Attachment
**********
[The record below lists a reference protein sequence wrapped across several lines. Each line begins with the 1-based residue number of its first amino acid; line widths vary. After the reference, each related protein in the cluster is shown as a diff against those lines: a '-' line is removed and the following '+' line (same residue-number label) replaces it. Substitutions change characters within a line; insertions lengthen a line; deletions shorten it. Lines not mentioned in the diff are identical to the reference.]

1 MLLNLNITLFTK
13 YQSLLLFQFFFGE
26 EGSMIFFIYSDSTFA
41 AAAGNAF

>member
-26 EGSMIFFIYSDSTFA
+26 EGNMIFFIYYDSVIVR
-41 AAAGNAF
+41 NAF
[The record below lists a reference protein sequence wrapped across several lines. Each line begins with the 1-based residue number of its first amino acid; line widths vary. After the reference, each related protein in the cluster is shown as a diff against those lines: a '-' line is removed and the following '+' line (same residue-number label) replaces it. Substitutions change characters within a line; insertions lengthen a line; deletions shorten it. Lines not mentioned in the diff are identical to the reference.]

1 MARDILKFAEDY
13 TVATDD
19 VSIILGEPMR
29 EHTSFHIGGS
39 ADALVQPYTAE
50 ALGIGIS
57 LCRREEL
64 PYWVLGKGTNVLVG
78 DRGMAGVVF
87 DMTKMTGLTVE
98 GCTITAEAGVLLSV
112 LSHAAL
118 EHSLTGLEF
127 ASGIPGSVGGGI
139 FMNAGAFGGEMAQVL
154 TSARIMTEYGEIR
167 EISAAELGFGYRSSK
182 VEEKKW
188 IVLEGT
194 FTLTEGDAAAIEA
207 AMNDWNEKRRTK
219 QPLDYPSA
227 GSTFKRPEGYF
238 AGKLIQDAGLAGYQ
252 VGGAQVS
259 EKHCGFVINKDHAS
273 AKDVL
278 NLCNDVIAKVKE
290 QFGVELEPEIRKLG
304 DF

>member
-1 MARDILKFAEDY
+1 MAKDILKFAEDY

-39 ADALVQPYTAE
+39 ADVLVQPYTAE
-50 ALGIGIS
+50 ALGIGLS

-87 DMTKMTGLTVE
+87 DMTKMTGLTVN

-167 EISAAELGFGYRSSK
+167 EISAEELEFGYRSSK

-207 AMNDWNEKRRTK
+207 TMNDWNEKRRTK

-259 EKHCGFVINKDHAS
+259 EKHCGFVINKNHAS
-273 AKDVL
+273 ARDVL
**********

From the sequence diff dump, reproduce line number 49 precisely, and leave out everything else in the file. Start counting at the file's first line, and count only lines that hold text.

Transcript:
-87 DMTKMTGLTVE